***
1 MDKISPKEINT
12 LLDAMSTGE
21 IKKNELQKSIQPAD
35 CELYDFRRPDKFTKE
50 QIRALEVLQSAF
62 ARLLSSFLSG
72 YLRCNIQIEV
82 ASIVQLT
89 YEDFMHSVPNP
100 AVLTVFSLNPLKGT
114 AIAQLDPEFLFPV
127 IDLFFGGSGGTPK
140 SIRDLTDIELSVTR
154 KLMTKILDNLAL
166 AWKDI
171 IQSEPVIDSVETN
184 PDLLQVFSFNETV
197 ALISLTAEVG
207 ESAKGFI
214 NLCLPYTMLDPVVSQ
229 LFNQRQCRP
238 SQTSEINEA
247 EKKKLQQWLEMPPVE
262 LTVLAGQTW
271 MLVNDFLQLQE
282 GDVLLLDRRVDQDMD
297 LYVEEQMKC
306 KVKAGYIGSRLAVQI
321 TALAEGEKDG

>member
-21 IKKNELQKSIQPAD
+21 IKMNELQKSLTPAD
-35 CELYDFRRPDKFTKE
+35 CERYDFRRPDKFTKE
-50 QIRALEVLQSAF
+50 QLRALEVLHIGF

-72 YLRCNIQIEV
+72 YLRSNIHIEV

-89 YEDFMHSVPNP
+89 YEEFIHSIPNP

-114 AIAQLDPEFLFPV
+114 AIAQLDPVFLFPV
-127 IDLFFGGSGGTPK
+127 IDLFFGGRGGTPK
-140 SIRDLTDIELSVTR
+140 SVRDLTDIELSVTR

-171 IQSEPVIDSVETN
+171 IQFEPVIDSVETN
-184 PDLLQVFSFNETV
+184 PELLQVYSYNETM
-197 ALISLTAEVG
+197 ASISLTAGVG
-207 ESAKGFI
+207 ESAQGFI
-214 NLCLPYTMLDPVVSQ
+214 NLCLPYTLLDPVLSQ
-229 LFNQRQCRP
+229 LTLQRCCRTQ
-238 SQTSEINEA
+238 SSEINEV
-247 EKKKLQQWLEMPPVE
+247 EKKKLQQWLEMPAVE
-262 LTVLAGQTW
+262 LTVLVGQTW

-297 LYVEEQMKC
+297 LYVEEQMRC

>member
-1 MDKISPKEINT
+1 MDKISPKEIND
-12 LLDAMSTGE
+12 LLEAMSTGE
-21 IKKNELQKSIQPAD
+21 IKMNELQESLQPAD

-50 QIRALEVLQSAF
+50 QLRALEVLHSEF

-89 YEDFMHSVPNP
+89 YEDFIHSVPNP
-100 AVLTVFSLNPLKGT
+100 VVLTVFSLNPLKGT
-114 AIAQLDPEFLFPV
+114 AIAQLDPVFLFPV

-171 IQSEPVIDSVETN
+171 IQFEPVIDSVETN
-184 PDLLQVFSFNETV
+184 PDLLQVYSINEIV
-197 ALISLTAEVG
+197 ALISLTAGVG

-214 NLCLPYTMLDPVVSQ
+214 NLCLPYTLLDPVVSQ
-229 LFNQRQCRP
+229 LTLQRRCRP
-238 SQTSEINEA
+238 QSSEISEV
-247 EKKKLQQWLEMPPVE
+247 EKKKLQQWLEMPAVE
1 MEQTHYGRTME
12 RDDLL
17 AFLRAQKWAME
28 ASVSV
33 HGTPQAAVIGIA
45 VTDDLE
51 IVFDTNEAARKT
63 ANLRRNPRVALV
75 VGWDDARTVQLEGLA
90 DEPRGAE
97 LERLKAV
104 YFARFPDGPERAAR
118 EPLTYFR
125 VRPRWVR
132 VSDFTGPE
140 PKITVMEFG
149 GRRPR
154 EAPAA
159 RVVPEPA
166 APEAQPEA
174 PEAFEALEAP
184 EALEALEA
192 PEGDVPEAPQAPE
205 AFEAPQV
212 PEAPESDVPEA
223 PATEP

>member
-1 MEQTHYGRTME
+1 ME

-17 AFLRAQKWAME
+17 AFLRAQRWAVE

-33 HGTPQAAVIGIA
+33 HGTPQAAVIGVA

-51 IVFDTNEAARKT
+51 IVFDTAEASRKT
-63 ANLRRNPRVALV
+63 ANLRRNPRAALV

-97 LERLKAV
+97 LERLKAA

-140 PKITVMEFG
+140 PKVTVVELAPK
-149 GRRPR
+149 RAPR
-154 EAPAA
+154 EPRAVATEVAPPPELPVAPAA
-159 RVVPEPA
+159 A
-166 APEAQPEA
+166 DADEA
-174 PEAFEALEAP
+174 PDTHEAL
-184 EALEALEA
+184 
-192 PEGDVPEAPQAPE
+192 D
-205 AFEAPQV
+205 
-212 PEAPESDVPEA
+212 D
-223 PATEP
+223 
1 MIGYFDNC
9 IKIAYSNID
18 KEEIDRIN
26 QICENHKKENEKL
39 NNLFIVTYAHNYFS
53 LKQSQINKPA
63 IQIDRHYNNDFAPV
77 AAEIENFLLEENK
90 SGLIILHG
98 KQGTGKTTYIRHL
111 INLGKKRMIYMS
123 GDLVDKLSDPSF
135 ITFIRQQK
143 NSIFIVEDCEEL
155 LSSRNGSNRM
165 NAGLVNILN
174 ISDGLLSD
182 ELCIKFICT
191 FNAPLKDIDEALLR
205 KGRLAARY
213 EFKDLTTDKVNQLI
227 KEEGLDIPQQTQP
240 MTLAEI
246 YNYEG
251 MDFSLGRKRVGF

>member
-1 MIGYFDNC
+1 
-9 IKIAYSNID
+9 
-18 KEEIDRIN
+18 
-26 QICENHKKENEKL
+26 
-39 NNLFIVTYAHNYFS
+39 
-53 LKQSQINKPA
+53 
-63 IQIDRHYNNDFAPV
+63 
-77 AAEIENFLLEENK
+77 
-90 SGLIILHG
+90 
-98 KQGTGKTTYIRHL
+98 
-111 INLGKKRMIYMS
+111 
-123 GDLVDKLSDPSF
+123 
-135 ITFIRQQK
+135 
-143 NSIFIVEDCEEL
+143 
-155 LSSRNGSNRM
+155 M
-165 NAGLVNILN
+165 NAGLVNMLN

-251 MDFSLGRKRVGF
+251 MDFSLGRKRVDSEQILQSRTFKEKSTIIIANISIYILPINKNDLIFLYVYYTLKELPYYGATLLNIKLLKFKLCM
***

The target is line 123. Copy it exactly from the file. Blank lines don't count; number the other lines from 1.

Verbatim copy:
-1 MEQTHYGRTME